He briefed the media on the ‘Ignite Thailand, Aviation Hub’ campaign. In addition, he hinted at comprehensive plans to materialize the hub vision. 

The plan foresees huge investment in airports and the capacity to welcome 150 million passengers a year. At the same time, it emphasized the falling rankings for Suvarnabhumi Airport which has dropped from 13th in the world to 68th.

In short, this says it all about Thailand’s ten-year decline as a hub.

Mr Kerati affirmed that AoT has submitted the plan to the prime minister and stands ready to support its implementation.

Last weekend, the PM caused consternation when he made a surprise inspection of Suvarnabhumi Airport. In truth, he was visibly not pleased by what he saw. He made his views plain.

Need to improve services at Suvarnabhumi Airport

Mr Srettha addressed these concerns this weekend. He identified a need for urgently accelerating airport services ahead of the upcoming Songkran festival.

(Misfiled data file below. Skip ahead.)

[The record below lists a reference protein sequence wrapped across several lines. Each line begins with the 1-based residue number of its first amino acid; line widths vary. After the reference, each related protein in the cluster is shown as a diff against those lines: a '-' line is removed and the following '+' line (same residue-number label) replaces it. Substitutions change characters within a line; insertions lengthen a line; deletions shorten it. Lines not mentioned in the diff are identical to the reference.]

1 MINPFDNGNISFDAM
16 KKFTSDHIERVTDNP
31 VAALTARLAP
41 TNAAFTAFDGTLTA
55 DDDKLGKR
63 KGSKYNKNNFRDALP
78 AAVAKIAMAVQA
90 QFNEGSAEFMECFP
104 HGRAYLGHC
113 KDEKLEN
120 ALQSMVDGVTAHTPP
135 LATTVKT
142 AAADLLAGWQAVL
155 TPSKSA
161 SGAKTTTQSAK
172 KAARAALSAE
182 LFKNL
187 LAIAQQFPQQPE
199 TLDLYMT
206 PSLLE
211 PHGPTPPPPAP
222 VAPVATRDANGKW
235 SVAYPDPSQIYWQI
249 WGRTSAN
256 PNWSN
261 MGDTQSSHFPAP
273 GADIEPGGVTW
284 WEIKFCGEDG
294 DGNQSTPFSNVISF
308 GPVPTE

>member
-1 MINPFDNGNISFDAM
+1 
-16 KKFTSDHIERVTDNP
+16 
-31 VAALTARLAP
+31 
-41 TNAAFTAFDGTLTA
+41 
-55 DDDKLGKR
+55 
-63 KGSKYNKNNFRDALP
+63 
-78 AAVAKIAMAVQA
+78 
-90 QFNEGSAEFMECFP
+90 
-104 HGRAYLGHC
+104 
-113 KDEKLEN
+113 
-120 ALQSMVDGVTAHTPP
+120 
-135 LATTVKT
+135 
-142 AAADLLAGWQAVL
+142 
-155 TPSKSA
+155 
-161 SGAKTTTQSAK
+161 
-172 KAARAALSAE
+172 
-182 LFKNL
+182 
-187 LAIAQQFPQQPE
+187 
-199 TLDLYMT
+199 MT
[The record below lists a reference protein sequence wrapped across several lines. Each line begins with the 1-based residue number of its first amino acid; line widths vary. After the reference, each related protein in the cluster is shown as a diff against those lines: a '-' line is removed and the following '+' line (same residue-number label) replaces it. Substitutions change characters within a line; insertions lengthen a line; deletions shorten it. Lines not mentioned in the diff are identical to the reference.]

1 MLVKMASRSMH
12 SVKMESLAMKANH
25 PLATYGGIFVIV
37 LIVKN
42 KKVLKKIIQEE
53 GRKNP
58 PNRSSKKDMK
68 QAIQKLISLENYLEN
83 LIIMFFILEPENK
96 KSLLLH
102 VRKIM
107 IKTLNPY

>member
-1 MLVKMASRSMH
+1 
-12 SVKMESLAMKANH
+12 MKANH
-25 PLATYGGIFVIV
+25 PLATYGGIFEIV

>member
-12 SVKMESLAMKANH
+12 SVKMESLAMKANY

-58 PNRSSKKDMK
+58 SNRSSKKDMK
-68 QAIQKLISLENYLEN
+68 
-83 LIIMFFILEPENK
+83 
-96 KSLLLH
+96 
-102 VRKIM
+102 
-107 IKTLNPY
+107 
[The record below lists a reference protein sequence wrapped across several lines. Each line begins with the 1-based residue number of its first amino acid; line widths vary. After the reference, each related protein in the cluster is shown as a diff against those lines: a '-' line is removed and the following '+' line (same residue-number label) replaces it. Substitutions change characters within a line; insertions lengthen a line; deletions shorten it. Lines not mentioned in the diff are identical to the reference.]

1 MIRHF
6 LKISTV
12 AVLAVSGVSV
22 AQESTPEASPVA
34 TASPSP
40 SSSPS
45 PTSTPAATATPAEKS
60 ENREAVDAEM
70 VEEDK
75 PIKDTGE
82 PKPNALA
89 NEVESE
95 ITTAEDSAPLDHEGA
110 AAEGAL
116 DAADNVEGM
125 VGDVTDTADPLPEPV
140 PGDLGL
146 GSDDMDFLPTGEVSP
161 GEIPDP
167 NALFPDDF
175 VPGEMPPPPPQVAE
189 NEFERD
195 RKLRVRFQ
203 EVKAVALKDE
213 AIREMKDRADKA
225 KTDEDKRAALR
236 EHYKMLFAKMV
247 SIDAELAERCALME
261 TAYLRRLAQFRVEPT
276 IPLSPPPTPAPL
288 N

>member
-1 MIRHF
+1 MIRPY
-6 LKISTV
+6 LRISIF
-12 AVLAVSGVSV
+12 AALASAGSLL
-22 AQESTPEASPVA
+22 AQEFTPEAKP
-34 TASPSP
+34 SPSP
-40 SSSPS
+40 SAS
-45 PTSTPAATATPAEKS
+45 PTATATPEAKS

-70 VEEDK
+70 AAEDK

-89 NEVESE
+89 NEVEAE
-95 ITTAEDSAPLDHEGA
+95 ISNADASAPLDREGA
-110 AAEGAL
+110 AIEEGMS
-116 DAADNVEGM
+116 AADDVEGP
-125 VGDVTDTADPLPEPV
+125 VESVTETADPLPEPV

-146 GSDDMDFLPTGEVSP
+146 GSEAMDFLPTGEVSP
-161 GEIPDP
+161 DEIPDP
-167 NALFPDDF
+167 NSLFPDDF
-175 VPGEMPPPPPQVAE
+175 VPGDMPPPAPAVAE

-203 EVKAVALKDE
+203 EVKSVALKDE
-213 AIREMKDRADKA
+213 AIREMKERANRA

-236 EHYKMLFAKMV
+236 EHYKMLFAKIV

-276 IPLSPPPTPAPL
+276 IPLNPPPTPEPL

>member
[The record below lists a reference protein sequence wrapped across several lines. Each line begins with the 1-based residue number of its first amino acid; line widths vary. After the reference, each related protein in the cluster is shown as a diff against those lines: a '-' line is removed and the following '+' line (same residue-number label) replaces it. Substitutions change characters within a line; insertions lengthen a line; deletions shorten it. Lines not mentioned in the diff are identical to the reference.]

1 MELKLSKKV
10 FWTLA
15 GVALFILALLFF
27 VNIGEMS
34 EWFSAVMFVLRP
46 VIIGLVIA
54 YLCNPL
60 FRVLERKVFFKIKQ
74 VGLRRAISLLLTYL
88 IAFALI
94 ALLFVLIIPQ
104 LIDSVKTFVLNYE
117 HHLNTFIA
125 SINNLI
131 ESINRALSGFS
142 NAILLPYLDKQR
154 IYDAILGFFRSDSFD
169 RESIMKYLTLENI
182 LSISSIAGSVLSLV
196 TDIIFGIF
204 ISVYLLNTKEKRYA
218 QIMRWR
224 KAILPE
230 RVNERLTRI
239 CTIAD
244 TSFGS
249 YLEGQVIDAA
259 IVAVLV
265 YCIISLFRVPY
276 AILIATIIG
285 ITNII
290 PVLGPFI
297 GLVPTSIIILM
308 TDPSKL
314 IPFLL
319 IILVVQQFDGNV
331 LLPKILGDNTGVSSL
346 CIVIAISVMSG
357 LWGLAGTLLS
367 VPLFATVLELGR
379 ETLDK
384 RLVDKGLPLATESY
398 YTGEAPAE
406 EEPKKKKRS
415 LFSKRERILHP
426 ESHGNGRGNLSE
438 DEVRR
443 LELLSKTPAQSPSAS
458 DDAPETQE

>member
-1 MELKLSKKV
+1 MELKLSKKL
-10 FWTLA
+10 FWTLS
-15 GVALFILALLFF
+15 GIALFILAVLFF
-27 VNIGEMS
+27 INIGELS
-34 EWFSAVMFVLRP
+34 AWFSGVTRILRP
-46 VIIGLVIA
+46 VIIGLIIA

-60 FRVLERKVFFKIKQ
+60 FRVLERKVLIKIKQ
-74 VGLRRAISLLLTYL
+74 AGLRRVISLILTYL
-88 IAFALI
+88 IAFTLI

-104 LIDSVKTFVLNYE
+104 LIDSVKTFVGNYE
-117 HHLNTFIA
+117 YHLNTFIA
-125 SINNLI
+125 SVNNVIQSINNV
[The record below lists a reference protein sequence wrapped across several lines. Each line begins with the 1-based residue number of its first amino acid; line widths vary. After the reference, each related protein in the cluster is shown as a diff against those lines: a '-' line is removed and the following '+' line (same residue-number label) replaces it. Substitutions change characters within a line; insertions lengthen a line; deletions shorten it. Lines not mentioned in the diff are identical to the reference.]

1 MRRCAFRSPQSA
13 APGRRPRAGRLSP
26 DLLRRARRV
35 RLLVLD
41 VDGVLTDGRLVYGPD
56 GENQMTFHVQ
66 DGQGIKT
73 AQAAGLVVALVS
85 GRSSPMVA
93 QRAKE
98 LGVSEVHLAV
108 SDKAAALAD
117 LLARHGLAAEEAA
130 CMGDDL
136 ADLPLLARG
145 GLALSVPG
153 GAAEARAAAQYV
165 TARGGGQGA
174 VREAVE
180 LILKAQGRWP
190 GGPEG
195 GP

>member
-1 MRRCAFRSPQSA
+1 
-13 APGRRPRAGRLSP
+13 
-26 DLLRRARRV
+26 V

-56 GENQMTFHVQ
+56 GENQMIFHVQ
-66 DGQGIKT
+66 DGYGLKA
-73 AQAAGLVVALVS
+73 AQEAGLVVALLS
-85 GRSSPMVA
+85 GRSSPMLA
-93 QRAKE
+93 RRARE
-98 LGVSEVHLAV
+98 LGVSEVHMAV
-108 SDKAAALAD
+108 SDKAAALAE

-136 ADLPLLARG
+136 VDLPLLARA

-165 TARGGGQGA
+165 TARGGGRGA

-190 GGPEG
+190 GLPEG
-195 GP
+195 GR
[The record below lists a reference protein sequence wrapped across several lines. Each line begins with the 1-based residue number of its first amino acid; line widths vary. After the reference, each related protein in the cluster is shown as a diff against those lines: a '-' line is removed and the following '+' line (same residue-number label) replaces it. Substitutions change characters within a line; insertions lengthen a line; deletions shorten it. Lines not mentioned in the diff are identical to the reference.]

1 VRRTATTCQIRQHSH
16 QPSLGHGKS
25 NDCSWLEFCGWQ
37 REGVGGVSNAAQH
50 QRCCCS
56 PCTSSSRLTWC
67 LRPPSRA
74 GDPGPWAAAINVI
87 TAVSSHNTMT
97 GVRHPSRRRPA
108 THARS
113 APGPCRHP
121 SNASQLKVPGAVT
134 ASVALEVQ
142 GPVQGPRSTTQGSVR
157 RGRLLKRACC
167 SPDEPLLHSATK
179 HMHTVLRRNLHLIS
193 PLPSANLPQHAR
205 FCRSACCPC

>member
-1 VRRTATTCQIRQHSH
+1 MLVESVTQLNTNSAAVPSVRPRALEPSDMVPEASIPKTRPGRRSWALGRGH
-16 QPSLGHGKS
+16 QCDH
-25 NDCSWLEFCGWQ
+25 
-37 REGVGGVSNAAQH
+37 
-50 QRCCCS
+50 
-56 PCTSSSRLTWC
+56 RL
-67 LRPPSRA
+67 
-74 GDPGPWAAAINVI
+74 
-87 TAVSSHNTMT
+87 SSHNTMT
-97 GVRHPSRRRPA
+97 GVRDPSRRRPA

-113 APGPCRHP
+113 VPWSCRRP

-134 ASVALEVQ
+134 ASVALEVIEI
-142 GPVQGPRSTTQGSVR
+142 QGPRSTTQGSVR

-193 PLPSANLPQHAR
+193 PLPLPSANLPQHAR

New self-service immigration exits twice as fast and allow for tighter incoming security checks at the airport
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In response, AoT has undertaken measures to enhance service quality and efficiency. Mr Kerati announced the recruitment of 800 additional airport staff to bolster security checks and passenger assistance, effective March 30.

Furthermore, the Immigration Bureau (IB) is augmenting its workforce to address immigration queues. In brief, 200 officers will join Division 2 at Suvarnabhumi Airport immediately and 400 more will follow.

Additionally, plans are underway to install 20 advanced automatic passport-check channels by June 15. 60 more channels are slated for installation by July 15, streamlining pre-departure procedures.

However, challenges persist, notably congestion at key airports such as Suvarnabhumi and Don Mueang. 

Top airline boss welcomed the plan by stressing that a gigantic financial commitment will be required from the government to fund the aviation hub dream

Tassapon Bijleveld, executive chairman of Asia Aviation Plc (AAV), acknowledges the necessity of substantial investment. Certainly, this will be needed to establish Thailand as an aviation hub.